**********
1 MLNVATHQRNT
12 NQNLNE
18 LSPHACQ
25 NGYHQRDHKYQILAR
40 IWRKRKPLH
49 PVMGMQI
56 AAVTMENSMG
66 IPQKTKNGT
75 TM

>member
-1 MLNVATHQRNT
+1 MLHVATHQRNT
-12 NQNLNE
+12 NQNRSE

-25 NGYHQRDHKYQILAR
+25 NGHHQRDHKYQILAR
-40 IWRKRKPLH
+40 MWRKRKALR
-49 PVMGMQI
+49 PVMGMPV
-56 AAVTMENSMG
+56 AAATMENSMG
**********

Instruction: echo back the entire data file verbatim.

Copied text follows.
1 MLNVATHQRNT
12 NQNLNE
18 LSPHACQ
25 NGYHQRDHKYQILAR
40 IWRKRKPLH
49 PVMGMQI
56 AAVTMENSMG
66 IPQKTKNGT
75 TM

>member
-1 MLNVATHQRNT
+1 MLHVATHQRNT
-12 NQNLNE
+12 NQNRSE

-25 NGYHQRDHKYQILAR
+25 NGHHQRDHKYQILAR
-40 IWRKRKPLH
+40 MWRKRKALR
-49 PVMGMQI
+49 PVMGMPV
-56 AAVTMENSMG
+56 AAATMENSMG